Knife grinders early 20th century UK
The knife grinder was a street merchant who came round the streets to sharpen all sorts of blades which were not limited to knives. This page explains why knife grinders were needed; how they plied their trade; how their grinding wheel worked and was powered; how they travelled and where they ate and slept.
Why knife grinders were in such high demand
Although blades were made of steel, they were not the stainless sort that we know today. They blunted quite quickly and needed to be sharpened regularly, as they were in constant use by men and women alike.
Women used knives every day for making meals and scissors mostly for mending clothes and dress making. Men used knives for mending boots and for all sorts of odd jobs. Carving knives were used on Sundays with the Sunday roast.
How knife grinders plied their trade
The knife grinder plied his trade around the streets. First he would stand in the road and call out in his sing song voice:
"Any knives or scissors to grind?"
Then, having alerted the women, he would knock at every door in the road with the same question.
How the grinding wheel was powered
The knife grinder that I knew had his grinding wheel in his handcart and he drove it with a treadle system operated with his foot. Other knife grinders used different systems but they all used foot power to drive their grinding wheel. Some pedalled to wherever they were trading on adapted bicycles. Once there, they let down a stand on the back wheel to hold the bicycle upright and arranged for their pedal power to drive the grinding wheel.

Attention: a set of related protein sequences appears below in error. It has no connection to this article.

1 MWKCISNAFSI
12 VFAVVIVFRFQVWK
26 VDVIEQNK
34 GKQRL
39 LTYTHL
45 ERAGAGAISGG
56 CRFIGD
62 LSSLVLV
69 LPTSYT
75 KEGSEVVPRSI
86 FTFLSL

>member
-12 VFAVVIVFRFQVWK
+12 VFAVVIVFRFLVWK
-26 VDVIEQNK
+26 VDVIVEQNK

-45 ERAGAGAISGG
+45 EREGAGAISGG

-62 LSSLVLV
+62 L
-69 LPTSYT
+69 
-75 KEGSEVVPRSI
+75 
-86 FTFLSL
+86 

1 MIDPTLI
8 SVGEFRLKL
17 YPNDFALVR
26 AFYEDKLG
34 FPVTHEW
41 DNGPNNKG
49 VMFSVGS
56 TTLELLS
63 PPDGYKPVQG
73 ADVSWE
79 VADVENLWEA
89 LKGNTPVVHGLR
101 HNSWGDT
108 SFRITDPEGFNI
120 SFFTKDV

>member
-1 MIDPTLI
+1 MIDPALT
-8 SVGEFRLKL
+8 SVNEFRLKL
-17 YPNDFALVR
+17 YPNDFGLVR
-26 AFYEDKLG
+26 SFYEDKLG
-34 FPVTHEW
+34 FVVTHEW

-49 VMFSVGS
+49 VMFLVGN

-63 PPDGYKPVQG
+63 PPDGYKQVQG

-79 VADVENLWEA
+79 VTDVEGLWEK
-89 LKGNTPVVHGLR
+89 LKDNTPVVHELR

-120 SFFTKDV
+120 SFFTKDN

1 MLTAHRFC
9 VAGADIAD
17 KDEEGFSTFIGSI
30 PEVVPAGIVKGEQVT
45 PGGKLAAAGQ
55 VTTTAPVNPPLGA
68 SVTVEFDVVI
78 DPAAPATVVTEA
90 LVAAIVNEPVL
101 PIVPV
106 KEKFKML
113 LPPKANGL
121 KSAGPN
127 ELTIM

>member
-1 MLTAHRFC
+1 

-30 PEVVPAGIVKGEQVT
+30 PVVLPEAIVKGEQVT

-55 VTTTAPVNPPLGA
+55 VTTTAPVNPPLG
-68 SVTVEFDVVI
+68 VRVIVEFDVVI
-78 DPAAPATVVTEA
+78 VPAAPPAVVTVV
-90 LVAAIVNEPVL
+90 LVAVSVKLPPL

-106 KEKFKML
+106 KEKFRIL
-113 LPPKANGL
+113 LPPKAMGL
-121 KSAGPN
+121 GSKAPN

How knife grinders travelled
Knife grinders covered a large area. The one that I knew travelled on foot with his equipment on a handcart with three wheels, one in front and two at the back.
Where knife grinders slept and ate
Being the son of one of these travelling street vendors, I can tell you where they slept and ate on their travels. Most of the time they knew where they would be headed, so they planned accordingly.
My father's favourite places to sleep were the town Fire Departments. Since the firemen worked 24 hours per day, they had their own kitchens and make-shift beds. My father would ask to stay the night and for that favour, he sharpened any utensils that they needed sharpened. So he was out of the weather, in case of rain.
Many of his meals were had by offering to sharpen a restaurant owner's knives in exchange for a sandwich or soup.
J.Z. Joseph Zarlenga
This page really needs a photo of an old-style knife grinder to give a better indication of how he used his feet for grinding. If you can supply such a photo, I would be very grateful.